The idea of speed limits causes immense confusion, with many people believing that the speed limit is at least the minimum speed you should ordinarily drive at.
Most of us have experienced the rage of a motorist behind us if we adhere to the limit, and a step below it to any degree can cause outrage.
In reality, however, the safe speed is always linked to the conditions, so we need to factor in lighting, road conditions, traffic flow etc., but still having an eye on the overall speed limit.
But, just how strictly are those limits enforced?
Research published recently by Auto Express magazine showed that most police forces adopt a 10% +2 policy, so if the speed limit is 40 miles per hour (mph), there will be no fixed penalty or prosecution unless the speed exceeds 46 mph. Interestingly some police forces, including Greater Manchester and the West-Midlands among others, refused to confirm the margin. Lancashire Police and the Metropolitan Police stated that they adopt 10% +3, Essex said they operate no threshold, and several other forces refused to say anything about the issue.
Even where a margin of error is allowed for, this would not preclude a prosecution if the police wished to pursue one, so unless you are going to drive around with a current and comprehensive list of speed policies in your head, the safe course is to stick to the limit.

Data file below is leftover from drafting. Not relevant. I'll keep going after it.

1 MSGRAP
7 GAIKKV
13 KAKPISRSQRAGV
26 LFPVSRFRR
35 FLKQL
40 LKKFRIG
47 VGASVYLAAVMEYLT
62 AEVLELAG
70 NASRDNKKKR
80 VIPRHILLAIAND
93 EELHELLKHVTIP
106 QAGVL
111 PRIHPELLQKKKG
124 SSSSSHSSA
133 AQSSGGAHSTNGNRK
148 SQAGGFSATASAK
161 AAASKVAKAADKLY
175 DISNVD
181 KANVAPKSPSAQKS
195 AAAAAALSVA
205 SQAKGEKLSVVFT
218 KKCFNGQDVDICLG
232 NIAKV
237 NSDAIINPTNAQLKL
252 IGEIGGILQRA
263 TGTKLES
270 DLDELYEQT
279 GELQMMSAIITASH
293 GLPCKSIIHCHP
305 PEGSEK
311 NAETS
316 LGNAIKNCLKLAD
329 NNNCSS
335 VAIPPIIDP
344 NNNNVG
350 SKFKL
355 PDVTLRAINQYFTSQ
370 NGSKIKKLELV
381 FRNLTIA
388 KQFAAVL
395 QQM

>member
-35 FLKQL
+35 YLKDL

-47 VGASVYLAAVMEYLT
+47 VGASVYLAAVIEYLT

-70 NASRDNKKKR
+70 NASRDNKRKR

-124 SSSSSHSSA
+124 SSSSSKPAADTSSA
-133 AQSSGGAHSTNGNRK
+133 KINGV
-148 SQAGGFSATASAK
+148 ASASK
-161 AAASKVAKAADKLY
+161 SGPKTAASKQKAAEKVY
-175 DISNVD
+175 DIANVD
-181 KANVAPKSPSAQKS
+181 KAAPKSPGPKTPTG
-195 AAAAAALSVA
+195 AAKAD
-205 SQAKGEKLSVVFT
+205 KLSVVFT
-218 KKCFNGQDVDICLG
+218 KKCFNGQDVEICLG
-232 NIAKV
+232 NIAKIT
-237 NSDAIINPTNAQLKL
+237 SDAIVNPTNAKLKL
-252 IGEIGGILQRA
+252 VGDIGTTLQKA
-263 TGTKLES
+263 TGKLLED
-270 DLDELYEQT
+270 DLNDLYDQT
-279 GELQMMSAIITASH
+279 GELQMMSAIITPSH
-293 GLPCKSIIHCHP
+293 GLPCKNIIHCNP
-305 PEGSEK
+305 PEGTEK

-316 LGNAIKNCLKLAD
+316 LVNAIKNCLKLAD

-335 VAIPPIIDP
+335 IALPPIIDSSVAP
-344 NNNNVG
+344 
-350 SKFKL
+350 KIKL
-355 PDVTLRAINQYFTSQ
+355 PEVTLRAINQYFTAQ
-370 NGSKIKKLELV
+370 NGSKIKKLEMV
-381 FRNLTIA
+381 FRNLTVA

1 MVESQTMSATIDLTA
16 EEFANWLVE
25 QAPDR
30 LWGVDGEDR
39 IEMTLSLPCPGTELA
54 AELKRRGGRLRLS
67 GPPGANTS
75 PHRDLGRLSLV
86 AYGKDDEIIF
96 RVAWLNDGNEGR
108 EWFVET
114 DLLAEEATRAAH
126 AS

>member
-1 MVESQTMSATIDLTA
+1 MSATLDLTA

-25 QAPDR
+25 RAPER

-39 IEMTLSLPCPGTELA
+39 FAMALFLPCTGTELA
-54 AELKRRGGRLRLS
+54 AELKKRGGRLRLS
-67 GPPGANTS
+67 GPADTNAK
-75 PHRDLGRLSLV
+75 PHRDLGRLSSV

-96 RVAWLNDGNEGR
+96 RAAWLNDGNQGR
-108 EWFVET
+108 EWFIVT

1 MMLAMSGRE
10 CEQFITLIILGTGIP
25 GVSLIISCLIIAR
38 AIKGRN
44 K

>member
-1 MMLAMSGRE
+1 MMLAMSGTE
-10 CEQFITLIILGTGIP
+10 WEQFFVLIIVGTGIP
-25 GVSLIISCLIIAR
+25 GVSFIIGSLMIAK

As well as exploring police policies to speed, the research also disclosed that car speedometers typically display a speed which is 1 or 2 mph above the actual speed of the vehicle, so this again provides some welcome tolerance for those times when you might not be fully observing the applicable limit.
In criminal law terms, speeding is often seen at the bottom of the list when compared to other crimes. Despite the relative low penalties, those points can soon hit the magic 12, and the risk of disqualification can become very real for many people (and some new drivers may forfeit their licence after gaining only 6 points). Speeding far in excess of the speed limit can result in instant disqualification or being charged with a more serious offence such as dangerous driving.
When looking at the more serious offences, in particular causing death by careless or dangerous driving, we see that excess speed is often a feature highlighted by the prosecution. What starts as nothing other than a rush to get home in time for the soccer can soon become an unintended tragedy for all concerned.